Uber Technologies Inc. drivers seeking to be treated as employees won a ruling that could add tens of thousands of them to the case and put hundreds of millions dollars more at stake.
The drivers can now seek expense reimbursement, in addition to their claims for tips that are already part of the case headed for trial next year. U.S. District Judge Edward Chen in San Francisco also permitted potentially tens of thousands of drivers who had previously been excluded from the class action to join.
“A lot rides on this case,” Catherine Fisk, a law professor at the University of California at Irvine, said before Wednesday’s ruling. “Uber’s business model rests on outsourcing to its employees the fixed costs of running a huge fleet of cars for hire.” While reimbursing any individual driver for her expenses is small, “in the aggregate it appears to be a substantial amount of money,” she said.
Uber said it will appeal the ruling immediately.
“Nearly 90 percent of drivers say the main reason they use Uber is because they love being their own boss,” the company said in a statement. “Drivers use Uber on their own terms; they control their use of the app along with where and when they drive. As employees, drivers would lose the personal flexibility they value most — they would have set shifts, earn a fixed hourly wage, and be unable to use other ridesharing apps.”
Chen allowed the drivers in September to press their claims as a group, seeking tips allegedly denied them as independent contractors. At the same time, the judge limited the size of the group to what Uber said is less than 10 percent of its 160,000 drivers in California.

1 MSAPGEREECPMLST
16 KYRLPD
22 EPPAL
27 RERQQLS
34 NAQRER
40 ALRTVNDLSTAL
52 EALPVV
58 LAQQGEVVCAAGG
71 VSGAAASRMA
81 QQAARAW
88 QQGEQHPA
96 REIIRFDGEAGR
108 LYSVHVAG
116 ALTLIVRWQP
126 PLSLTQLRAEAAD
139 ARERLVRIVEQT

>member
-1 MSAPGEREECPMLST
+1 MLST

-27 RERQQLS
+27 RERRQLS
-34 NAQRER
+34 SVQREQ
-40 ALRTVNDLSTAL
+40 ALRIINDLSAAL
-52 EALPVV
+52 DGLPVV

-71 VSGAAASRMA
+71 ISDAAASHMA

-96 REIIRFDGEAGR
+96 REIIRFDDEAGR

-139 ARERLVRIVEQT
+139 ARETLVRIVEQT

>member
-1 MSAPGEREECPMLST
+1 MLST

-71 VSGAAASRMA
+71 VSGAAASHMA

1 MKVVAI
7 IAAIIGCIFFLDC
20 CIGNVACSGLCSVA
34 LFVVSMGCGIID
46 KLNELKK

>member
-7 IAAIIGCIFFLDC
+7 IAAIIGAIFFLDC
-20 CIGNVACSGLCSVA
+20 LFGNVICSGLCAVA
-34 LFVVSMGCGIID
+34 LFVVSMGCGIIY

Thursday’s ruling may add tens of thousands of drivers hired since 2014 who were excluded because their contracts required them to resolve disputes through arbitration. The company has said most of its drivers were hired in the last two years.
“This order will probably increase the size of the plaintiff class many times over, to include the large majority of Uber drivers in California,” Charlotte Garden, an associate professor at Seattle University School of Law, said in an e- mail.
Uber was leaning on a court ruling from August in the fast- changing area of arbitration law to urge Chen to keep the class capped at fewer than 15,000 drivers. It has appealed a previous ruling which Wednesday’s decision rests on.
Legal experts have said if drivers who have been denied mileage reimbursement by the company can seek as much as 57 1/2 cents a mile going back to 2009, Uber’s potential exposure would increase sharply, possibly by hundreds of millions of dollars. They’ve also said that a ruling that adds many more drivers is an even bigger liability for Uber because a victory for the drivers at trial threatens to upend the ride share company’s business model and cut into its more than $50 billion valuation.
The case is O’Connor v. Uber Technologies Inc., 13- cv-03826, U.S. District Court, Northern District of California (San Francisco).
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